Genetic Test

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Genetic exam, genetic or DNA test, etc. There are many meanings used when referring to one of these complex tests. A test that could improve the life of any human being by giving him/her enormous and very valuable information about him/herself.

What is a genetic test?

A genetic test is "the analysis of DNA, chromosomes, proteins, and metabolic processes to detect inherited diseases, relating to genotype, mutations, phenotype, or karyotype, for clinical purposes" (Holtzman & Watson 1997).

It is a complex test performed in a laboratory specializing in DNA analysis, and serves to identify the genetic cause (i.e. genetic mutation) of a particular disease or trait in a patient.

When the alterations in the genome are so large that they can be detected by looking at the chromosomes under the microscope, it is called karyotyping or cytogenetic study.

When, on the other hand, the changes in the genome are so small that they affect a single chemical base of the DNA, they are called molecular studies and it is necessary to sequence a small part of the person's genome. Sophisticated DNA analysis techniques are necessary to achieve this.

These genetic tests can diagnose hereditary diseases based on genetics, serve to calculate risks of suffering certain diseases in which genes play an important role, and also play an important role in the metabolization of different drugs or drugs. In addition to knowing the ancestry (ancestry test) of a person.

To perform a genetic test it is necessary to study the genetic material found in our cells. Normally it is done from a blood sample but in several analyses it is possible from a specific saliva sample.

A genetic test can be performed by extracting the DNA and reading this portion of the genome. Every human being possesses two copies of each gene, one inherited from his father and one from his mother. It is believed that there are more than 25,000 genes. Since DNA testing may cause ethical and psychological problems, it is sometimes accompanied by genetic counseling.

Types of genetic testing:

There are different types of genetic analysis and tests (prenatal test, genetic fingerprinting, etc...) but tellmeGen offers the following:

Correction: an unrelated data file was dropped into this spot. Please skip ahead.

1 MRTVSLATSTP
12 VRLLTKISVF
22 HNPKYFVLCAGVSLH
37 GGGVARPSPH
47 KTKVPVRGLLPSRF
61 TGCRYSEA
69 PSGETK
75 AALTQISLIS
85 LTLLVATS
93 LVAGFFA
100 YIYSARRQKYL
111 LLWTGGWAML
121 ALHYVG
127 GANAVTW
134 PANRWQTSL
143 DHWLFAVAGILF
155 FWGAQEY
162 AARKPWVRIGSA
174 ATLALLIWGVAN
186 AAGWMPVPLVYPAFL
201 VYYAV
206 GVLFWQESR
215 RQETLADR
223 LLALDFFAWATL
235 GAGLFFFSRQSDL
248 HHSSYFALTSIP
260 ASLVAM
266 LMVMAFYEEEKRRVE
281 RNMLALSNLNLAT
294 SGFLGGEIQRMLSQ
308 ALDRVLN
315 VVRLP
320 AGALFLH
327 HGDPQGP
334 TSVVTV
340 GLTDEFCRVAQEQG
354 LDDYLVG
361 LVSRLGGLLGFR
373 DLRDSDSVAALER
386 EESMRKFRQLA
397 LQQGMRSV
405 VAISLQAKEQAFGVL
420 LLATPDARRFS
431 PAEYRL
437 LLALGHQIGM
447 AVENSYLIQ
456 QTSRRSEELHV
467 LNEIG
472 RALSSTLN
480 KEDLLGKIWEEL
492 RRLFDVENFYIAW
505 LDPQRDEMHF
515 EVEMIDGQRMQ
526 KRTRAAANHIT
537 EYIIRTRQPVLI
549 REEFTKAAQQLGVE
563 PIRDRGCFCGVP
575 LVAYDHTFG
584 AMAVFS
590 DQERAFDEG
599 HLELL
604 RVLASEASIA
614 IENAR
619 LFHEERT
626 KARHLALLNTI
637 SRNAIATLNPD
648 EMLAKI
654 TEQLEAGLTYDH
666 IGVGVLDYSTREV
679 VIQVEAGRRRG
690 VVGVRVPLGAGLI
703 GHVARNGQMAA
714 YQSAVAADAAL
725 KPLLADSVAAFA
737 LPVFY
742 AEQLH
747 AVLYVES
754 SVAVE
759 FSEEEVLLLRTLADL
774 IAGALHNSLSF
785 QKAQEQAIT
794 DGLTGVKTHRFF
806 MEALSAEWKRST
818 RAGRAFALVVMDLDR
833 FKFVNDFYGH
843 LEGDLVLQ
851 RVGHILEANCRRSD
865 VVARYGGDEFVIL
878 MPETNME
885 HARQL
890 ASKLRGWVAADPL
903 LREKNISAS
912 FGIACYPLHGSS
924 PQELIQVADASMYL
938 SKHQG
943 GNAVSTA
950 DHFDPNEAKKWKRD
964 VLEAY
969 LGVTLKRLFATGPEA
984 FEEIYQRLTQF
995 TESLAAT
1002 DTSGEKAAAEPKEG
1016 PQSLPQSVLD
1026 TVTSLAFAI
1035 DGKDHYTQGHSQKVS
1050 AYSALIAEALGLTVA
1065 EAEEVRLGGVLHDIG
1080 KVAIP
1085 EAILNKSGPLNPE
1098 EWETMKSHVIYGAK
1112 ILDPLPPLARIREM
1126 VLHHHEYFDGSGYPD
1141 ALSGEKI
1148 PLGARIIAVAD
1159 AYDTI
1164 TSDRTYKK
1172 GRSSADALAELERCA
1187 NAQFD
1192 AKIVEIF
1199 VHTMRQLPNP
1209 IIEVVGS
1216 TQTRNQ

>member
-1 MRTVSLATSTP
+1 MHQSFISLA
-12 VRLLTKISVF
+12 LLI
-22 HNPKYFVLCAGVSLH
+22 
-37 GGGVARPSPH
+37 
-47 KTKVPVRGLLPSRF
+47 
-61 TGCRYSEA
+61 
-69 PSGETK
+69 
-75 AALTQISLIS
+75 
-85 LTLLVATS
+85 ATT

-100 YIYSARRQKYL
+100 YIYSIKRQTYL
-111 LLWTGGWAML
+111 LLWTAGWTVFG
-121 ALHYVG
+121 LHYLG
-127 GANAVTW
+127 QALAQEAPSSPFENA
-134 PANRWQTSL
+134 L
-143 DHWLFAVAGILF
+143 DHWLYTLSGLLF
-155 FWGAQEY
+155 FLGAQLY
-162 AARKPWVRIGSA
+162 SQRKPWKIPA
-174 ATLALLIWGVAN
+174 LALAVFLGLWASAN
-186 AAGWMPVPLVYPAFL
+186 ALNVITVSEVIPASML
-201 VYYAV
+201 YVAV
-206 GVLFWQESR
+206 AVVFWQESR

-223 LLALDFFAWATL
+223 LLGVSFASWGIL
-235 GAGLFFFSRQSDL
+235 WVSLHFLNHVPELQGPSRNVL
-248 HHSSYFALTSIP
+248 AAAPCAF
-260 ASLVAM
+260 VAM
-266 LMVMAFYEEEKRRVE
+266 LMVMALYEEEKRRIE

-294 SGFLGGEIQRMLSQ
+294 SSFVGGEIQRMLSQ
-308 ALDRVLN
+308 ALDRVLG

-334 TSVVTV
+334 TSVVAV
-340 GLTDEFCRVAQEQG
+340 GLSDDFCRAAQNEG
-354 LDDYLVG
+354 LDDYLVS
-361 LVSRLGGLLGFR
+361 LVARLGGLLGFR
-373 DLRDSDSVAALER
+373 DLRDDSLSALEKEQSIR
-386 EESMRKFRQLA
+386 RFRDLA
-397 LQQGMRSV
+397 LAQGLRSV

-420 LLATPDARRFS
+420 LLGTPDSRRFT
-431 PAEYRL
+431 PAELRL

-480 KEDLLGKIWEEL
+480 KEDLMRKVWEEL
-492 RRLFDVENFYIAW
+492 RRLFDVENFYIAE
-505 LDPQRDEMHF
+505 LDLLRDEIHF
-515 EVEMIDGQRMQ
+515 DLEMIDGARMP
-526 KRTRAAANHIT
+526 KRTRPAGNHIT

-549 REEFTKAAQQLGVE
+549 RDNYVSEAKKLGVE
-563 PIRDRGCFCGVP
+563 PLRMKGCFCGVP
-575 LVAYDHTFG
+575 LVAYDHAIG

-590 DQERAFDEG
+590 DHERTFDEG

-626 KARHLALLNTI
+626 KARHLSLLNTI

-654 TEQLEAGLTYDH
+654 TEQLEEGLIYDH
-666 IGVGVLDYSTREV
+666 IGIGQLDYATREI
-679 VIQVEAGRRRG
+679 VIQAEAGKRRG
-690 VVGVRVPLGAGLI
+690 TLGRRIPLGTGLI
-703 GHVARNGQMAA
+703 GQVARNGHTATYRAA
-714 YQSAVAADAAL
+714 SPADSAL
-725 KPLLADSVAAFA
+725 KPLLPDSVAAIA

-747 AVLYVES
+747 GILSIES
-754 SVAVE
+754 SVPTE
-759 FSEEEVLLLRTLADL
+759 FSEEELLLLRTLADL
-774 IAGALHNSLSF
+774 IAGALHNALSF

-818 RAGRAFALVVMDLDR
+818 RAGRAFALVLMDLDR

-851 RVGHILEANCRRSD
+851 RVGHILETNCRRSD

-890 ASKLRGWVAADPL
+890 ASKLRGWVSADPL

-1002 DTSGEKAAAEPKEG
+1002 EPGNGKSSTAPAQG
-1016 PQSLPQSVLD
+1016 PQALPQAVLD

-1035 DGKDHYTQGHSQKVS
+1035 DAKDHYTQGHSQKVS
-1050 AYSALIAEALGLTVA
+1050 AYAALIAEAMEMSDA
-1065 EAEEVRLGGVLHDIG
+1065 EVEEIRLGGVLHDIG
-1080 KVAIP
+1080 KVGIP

Predictive Test: These tests are used to detect mutations that are associated with diseases that may appear throughout life. These tests can help people who have a family member suffering a genetic disease but they are not suffering it when the test is performed to predict if they will suffer the disease in the future, to know their genetic susceptibility to suffer it. These predictive tests identify mutations that increase or decrease the chances of developing a disease. Genetics will play a role in different degrees but knowing these results will help make important decisions about health care to mitigate the risks of developing a disease.

Carrier Test: The carrier genetic test is used to screen people who own one copy of a genetic mutation. When that mutation is present in two copies, it causes a genetic disease. This kind of test is offered to people who have a family history of genetic disorders and people of ethnic risk groups who have specific genetic diseases. If both parents are tested, the test can provide information about the risk of having a child with genetic problems.

Pharmacogenetic Test: The goal of pharmacogenomics is to create drugs and prescriptions tailored to each patient and tailored to their genomic conditions. It helps to determine which drug will be most effective and powerful, determine which drug will be the safest (limiting side effects) and determine the proper dose of a given drug. This test is of immediate application. It is important to be aware that in addition to genetic factors, environment, diet, lifestyle and health status may influence in the response to a drug.

Traits: Different phenotypic characteristics which are determined by genetics in a greater or lower measure. They can also help to reach a broader knowledge about oneself: from nutrigenomics to eye color, baldness, obesity, metabolic values, etc.

Ancestry: The genetic ancestry tests allow those persons interested in their family history to obtain complementary information to that they could find through their relatives or in the historical records. Examining DNA variations can give us clues about the origins of a person’s ancestors. Certain patterns of genetic variation are often shared among people with a particular background.

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